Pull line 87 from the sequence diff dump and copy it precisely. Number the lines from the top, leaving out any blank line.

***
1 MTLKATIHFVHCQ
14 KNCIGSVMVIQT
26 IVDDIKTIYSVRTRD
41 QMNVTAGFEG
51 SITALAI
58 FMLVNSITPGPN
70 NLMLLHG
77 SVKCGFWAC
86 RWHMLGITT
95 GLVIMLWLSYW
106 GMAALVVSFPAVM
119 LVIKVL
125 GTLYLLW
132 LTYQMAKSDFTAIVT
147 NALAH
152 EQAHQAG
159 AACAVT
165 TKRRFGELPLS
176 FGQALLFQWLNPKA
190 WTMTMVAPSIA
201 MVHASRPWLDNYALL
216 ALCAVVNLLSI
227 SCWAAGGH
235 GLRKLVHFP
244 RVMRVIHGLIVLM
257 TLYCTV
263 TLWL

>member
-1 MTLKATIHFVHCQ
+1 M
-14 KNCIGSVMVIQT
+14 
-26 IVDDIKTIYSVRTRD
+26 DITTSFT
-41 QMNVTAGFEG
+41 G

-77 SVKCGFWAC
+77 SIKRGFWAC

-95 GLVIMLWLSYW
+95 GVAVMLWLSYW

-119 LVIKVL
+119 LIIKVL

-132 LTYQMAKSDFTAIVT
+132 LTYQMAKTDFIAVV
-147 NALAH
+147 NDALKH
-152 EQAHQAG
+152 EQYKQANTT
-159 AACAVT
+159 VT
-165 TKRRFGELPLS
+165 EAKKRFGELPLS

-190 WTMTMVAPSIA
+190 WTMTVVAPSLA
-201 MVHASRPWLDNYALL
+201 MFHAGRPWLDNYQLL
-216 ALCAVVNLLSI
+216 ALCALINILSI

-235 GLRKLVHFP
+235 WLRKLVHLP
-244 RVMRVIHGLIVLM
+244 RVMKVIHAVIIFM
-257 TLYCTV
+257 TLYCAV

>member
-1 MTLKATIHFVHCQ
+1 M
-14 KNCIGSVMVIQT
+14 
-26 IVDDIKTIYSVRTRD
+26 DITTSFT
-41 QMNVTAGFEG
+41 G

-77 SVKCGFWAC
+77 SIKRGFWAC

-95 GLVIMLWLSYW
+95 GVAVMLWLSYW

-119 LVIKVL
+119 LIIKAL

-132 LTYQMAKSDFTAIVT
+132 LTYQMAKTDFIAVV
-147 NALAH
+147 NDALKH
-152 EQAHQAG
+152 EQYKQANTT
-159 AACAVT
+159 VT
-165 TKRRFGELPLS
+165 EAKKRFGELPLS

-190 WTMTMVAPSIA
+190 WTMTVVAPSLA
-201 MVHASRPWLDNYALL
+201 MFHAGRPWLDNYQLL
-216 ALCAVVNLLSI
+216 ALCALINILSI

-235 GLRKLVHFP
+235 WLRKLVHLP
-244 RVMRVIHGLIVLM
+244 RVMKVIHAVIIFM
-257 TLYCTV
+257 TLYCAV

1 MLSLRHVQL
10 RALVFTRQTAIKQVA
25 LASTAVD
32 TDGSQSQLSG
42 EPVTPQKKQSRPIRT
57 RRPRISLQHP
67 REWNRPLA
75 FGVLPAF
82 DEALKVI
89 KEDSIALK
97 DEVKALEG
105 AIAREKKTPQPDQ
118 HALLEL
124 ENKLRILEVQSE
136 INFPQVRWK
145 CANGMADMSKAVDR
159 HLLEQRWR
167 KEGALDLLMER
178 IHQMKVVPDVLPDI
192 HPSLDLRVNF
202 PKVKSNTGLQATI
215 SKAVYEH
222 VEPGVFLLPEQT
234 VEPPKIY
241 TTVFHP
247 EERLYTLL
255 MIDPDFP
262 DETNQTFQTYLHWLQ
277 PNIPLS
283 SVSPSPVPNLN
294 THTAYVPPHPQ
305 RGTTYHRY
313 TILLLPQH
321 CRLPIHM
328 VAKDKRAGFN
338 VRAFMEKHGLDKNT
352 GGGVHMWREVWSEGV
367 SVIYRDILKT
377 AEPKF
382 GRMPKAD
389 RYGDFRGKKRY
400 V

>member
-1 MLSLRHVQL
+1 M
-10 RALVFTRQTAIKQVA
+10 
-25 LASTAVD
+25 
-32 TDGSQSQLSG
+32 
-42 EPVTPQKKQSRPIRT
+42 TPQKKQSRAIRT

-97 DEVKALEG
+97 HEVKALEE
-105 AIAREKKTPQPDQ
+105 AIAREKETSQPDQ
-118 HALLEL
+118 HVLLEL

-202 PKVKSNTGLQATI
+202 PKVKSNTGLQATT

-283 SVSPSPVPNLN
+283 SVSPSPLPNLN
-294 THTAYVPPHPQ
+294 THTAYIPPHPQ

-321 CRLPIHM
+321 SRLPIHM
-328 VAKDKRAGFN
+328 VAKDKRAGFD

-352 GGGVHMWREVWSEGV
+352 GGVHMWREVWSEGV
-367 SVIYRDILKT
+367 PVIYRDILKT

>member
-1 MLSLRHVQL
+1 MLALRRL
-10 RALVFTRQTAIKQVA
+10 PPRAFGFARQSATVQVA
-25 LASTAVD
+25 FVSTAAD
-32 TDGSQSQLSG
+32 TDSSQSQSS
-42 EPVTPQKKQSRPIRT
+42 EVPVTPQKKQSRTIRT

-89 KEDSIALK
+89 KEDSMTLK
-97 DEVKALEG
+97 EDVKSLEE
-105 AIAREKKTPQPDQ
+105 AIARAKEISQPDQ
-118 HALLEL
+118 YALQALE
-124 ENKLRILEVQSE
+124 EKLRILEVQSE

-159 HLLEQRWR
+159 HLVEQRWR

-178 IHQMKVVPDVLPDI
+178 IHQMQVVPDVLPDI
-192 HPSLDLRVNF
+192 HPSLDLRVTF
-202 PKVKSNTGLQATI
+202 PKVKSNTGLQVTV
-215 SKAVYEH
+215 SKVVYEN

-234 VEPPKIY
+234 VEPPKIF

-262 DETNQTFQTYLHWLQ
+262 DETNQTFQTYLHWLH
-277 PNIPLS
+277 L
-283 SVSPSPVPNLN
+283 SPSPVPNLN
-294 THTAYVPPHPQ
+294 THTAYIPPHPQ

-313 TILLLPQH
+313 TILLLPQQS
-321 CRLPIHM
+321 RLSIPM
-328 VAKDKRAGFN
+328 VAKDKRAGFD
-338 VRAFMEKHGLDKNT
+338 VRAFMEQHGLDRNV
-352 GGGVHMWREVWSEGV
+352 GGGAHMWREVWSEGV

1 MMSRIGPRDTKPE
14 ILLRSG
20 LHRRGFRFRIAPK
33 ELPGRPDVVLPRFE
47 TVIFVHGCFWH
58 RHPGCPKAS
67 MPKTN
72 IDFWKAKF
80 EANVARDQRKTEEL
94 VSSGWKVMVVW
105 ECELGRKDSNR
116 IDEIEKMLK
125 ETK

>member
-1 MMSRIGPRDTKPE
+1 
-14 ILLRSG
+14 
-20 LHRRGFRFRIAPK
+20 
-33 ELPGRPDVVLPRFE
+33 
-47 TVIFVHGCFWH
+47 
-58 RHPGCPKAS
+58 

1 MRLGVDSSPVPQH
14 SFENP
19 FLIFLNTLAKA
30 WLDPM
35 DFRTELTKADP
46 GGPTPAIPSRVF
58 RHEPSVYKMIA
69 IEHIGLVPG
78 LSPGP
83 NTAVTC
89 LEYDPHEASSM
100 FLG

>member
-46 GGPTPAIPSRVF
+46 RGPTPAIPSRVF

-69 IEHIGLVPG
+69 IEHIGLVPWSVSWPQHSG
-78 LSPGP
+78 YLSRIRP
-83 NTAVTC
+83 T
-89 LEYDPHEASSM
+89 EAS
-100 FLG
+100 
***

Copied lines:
+159 VT